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Publication numberUS7377860 B2
Publication typeGrant
Application numberUS 11/180,406
Publication dateMay 27, 2008
Filing dateJul 13, 2005
Priority dateJul 13, 2005
Fee statusPaid
Also published asUS8485920, US20070015600, US20080227564
Publication number11180406, 180406, US 7377860 B2, US 7377860B2, US-B2-7377860, US7377860 B2, US7377860B2
InventorsJoshua G Breier, Thomas C. Morris, Kevin C. Chau, Scott A. Rice, Peter L. Soracco
Original AssigneeAcushnet Company
Export CitationBiBTeX, EndNote, RefMan
External Links: USPTO, USPTO Assignment, Espacenet
Metal wood golf club head
US 7377860 B2
Abstract
An improved golf club head is disclosed which comprises the positioning of secondary weights at such low, rearward and outward locations that it causes an alteration in the traditional look of the club head wherein each secondary weight has a portion of the weight that bulges outwards of the natural contour of the club head.
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Claims(12)
1. A metal wood golf club head adapted for attachment to a shaft comprising:
a substantially hollow club head including a heel portion, a toe portion, a crown portion, a sole plate, a skirt portion connecting the heel portion to the toe portion, and a front face;
a center point on the sole plate defining the lowest point of the club head, the center point being directly below the club head center of gravity when the club head is at a lie of 59 degrees;
a heel secondary weight and a toe secondary weight, each secondary weight having a center of gravity positioned a predetermined distance from the center point; and
the center of gravities of the heel and toe secondary weights each being at least 0.5 inch rearward of the center point, at least 0.75 inch from the center point towards the heel for the heel secondary weight and towards the toe for the toe secondary weight, and a maximum of 0.25 inch above the center point,
wherein the position of the secondary weights causes an alteration in the traditional look of the club head wherein each bulges outwards of the natural contour of the club head.
2. The golf club head of claim 1, wherein the club head volume is between 350 cc and 460 cc.
3. The golf club head of claim 1, wherein the secondary weights are formed from tungsten or steel or nickel.
4. The golf club head of claim 1, wherein the crown portion is made from a lightweight material selected from the group consisting of carbon fiber composite, polypropylene, or magnesium.
5. A metal wood golf club head adapted for attachment to a shaft comprising:
a substantially hollow club head including a heel portion, a toe portion, a crown portion, a sole plate, a skirt portion connecting the heel portion to the toe portion, and a front face;
a center point on the sole plate defining the lowest point of the club head, the center point being directly below the club head center of gravity when the club head is at a lie of 59 degrees;
an intersection point perpendicular to the midpoint of a rear surface of the front face at a distance from the front face determined by the distance between the intersection of the hosel centerline with the sole plate of the club head;
a pair of secondary weights, a heel secondary weight and a toe secondary weight, each secondary weight having a center of gravity positioned a predetermined distance from the intersection point; and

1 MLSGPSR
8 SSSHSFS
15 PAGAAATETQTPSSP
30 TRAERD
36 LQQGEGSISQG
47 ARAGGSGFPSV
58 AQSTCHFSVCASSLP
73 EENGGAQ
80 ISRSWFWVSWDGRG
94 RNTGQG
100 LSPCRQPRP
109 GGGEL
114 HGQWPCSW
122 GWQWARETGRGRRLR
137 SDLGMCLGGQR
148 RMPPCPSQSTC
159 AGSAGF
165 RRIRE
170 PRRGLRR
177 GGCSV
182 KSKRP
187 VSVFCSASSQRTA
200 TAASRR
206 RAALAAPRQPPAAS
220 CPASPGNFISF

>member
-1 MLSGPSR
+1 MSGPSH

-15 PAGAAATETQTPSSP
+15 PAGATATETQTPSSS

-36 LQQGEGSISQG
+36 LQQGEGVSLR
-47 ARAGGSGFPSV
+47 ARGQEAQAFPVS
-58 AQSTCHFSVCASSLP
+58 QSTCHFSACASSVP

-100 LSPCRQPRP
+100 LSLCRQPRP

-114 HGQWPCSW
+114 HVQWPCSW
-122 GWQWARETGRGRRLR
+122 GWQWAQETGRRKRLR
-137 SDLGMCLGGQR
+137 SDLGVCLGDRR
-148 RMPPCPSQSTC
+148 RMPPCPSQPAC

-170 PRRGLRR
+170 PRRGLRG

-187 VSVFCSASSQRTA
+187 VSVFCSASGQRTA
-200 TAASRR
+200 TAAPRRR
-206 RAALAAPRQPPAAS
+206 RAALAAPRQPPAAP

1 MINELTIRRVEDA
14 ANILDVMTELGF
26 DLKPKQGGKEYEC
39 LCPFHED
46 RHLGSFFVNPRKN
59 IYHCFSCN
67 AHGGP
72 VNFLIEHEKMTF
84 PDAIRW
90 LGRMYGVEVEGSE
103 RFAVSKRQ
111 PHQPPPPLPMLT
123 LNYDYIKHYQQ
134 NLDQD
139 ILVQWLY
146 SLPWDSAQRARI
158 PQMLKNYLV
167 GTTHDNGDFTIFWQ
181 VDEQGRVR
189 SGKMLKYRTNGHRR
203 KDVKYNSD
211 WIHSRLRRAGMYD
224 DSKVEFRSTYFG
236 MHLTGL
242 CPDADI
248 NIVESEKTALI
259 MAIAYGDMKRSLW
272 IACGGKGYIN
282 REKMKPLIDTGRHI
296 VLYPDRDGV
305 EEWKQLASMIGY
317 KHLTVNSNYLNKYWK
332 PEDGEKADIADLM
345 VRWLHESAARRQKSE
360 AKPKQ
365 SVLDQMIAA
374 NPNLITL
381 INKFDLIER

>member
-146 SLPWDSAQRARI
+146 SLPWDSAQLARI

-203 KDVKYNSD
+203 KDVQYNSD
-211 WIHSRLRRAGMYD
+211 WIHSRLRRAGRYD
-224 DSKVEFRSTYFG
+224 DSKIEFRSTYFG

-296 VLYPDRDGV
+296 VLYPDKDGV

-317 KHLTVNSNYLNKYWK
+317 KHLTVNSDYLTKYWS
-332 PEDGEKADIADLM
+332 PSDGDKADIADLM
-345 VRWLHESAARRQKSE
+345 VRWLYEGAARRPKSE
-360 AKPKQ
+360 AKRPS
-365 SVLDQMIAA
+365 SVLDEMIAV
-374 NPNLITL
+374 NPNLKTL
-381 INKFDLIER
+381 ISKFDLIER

the center of gravity of the heel weight and toe weight each being at least 1.5 inches rearward of the intersection point, each being at least 0.75 inch from the intersection point in a direction towards the heel portion for the heel secondary weight and towards the toe portion for the toe secondary weight, and each weight a maximum of 0.25 inch above the center point on the sole plate,
wherein the position of the secondary weights causes an alteration in the traditional look of the club head wherein each bulges outwards of the natural contour of the club head.
6. The golf club head of claim 5, wherein the club head volume is between 350 cc and 460 cc.
7. The golf club head of claim 5, wherein the secondary weights are formed from tungsten or nickel or steel.
8. The golf club head of claim 5, wherein the crown portion is made from a lightweight material selected from the group consisting of carbon fiber composite, polypropylene, or magnesium.
9. A metal wood golf club head adapted for attachment to a shaft comprising:
a substantially hollow club head including a heel portion, a toe portion, a crown portion, a sole plate, a skirt portion connecting the heel portion to the toe portion, and a front face;
a center point on the sole plate defining the lowest point of the club head, the center point being directly below the club head center of gravity when the club head is at a lie of 59 degrees,
a plurality of secondary weights, each secondary weight having a center of gravity positioned at least 0.9 inch from the center point; and
wherein the position of the secondary weights causes an alteration in the traditional look of the club head wherein each bulges outwards of the natural contour of the club head.
10. The golf club head of claim 9, wherein the club head volume is between 350 cc and 460 cc.
11. The golf club head of claim 9, wherein the secondary weights are formed from tungsten or steel or nickel.
12. The golf club head of claim 9, wherein the crown portion is made from a lightweight material selected from the group consisting of carbon fiber composite, polypropylene, or magnesium.
Description
FIELD OF THE INVENTION

The present invention relates generally to a metallic hollow golf club head, and specifically, to the placement of secondary weights.

BACKGROUND OF THE INVENTION